The official currency of Sri Lanka is the Sri Lankan rupee (LKR). Most major banks will change US dollars, Euro and GBP. Visa and MasterCard are the commonly accepted credit cards at top end hotels and restaurants. There are ATMs in major cities but it’s best to have cash for small purchases or if you’re heading out of town.
When’s the best time to visit?
The best time to travel to the western and southern coasts and hill country is between December and March. May to September is regarded as prime time to see the eastern coastlines.
What’s the lingo?
The official languages of Sri Lanka are Sinhala and Tamil. English is widely spoken in the country.
Here are some Sinhalese phrases to get you started:
What is your name? Oya geh nàma monadha?
My name is __: Mageh nàma __
How much? Keeyah the?
Thank you: Bohomus isthuthi
No, thank you: Nah isthuti
Is there anything I should know about meeting the locals?
Try to greet people by saying “ayubowan”, with your hands pressed together at chest level. Light handshakes are common among the younger generation.
What’s a must-try dish?
Curry and rice; variations include beetroot, jackfruit, daal, fish, chicken and many others.
What should I buy as a souvenir?
Traditional wooden devil masks, tea, packets of spices, and also Ayurvedic beauty products.
Where to stay and things to do
A few suggestions from Expat Living readers and staff:
Visiting… Nuwara Eliya and Horton Plains
“The tranquil Nuwara Eliya is located in one of the cooler parts of Sri Lanka. The blue waters of Lake Gregory Lake and the crisp air when the temperature dips call for pleasant evening strolls along with various boating options.
One of the most amazing parts of our trip was visiting Horton Plains National Park. We reached there early in the morning for a hike of around 9 or 10km. A leisurely walk may take up to four hours to complete the loop. Stop by the stunning vistas at the World’s End and continue to the sprawling waterfalls within the park before returning back. The scenery is amazing, and you may spot some wildlife along the way.
Another spot to visit near Nuwara Eliya is Sita Amman Temple, which has a forest on one side and a little stream running behind it. It’s believed to be where Sita (the wife of Lord Rama) was held captive.
Finally, with many tea estates around, be sure to schedule a tea factory visit before moving further on towards the small town of Ella.”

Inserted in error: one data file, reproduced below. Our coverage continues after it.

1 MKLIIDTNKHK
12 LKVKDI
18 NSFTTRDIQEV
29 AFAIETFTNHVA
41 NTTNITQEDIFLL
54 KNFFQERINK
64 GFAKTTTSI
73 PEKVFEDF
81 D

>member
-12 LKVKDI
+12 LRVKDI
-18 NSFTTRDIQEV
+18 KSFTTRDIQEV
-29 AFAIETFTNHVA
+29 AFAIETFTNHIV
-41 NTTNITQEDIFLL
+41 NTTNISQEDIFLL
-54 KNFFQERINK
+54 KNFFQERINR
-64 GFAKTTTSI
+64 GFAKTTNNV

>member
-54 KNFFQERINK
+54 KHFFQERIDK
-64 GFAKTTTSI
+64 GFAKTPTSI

– Nikita, Indian
Visiting… the Knuckles Mountain Range
“Amal, the guide for my five-day hike in Sri Lanka’s Knuckles Mountain Range, makes the morning announcement that we will be ‘walking to some waterfalls’. He has cunningly omitted one detail; we’re walking to the top of some waterfalls. So, while much of the day’s 20km is relatively easy, a few sections are close to vertical.
As if to confirm the greater challenge in store, we’re joined by a second guide, Raja, from a nearby village. He’s carrying a spray-bottle of antiseptic, which from time to time he squirts onto my walking shoes. This is to stave off the many leeches that have made their home in Knuckles. It mostly does the job, though one clever wriggler does find his way onto my leg, drinking his fill before I realise what’s happening. Leeches have 32 brains, by the way, which is presumably why I’ve been outsmarted.
The aforementioned waterfalls are a series of three separate cascades, each reached by a muddy scramble and ending in a swimmable waterhole. I wait until we’re at the highest of them before ditching my clothes and diving in. We then eat a lunch of sardine curry, and, thanks to the noise of pounding water and the stunning views of central Sri Lanka perhaps more than the curry, it’s a memorable moment.
Equally memorable is what awaits above the final waterfall. We ascend to a high, flat rock shelf known as a ‘cloud forest’ – and we are quite literally walking through a cloud. Eerie and exhilarating.
With clouds, of course, come rain, and if yesterday’s afternoon downpour measured a 6 on a scale of intensity, today’s is a 9. It hammers down, and by the time we return to our tents amidst the tea plantations, my boots are a pair of miniature swimming pools. But I’m having the time of my life.”
– Shamus, Australian
Visiting… Mount Lavinia
An afternoon spent on the private beach of the Mount Lavinia Hotel can be a pleasant diversion from Colombo – and you don’t even need to stay there. For around S$8, you can book a day pass as a non-hotel-guest. It’s getting there that’s the most fun, too: our tip is to take the 20-minute, 10-cent train ride from the old station at Fort, in the city. We’re not sure what’s more impressive: the coastal views, or the way the school kids hang athletically (and precariously) from the train’s open doors.